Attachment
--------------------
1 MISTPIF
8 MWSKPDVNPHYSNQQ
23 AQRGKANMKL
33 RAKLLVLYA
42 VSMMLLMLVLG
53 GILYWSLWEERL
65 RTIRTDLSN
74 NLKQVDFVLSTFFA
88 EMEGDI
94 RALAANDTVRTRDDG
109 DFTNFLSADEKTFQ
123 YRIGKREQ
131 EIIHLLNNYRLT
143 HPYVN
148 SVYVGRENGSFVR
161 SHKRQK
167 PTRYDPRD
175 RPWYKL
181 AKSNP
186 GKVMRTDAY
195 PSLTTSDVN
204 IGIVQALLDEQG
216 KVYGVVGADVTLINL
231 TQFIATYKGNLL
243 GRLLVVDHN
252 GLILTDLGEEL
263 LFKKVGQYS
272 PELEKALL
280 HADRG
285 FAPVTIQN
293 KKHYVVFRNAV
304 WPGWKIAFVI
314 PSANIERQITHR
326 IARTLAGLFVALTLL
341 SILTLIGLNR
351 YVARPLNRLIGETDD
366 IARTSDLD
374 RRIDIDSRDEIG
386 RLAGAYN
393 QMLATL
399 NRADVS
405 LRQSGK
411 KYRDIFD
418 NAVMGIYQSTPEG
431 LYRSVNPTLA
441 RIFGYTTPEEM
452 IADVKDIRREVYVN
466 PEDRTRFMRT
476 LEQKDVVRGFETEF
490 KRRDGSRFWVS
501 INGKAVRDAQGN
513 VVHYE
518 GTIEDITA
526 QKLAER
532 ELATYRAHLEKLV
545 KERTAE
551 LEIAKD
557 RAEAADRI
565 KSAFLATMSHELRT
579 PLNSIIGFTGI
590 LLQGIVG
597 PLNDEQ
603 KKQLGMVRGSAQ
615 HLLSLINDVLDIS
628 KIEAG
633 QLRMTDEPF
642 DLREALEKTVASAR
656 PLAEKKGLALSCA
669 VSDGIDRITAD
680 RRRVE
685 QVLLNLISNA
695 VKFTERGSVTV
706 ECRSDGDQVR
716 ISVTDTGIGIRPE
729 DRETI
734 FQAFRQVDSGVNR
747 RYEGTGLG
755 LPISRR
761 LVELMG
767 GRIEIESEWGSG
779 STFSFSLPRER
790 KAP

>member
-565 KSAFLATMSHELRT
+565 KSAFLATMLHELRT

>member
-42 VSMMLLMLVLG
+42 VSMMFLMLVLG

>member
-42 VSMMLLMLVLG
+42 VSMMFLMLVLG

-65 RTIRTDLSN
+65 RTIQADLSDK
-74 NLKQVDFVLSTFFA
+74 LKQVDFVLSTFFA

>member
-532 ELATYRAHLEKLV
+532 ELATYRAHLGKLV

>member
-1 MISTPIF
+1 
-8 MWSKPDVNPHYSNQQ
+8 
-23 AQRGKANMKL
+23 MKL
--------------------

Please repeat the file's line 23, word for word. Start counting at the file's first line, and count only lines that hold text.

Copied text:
216 KVYGVVGADVTLINL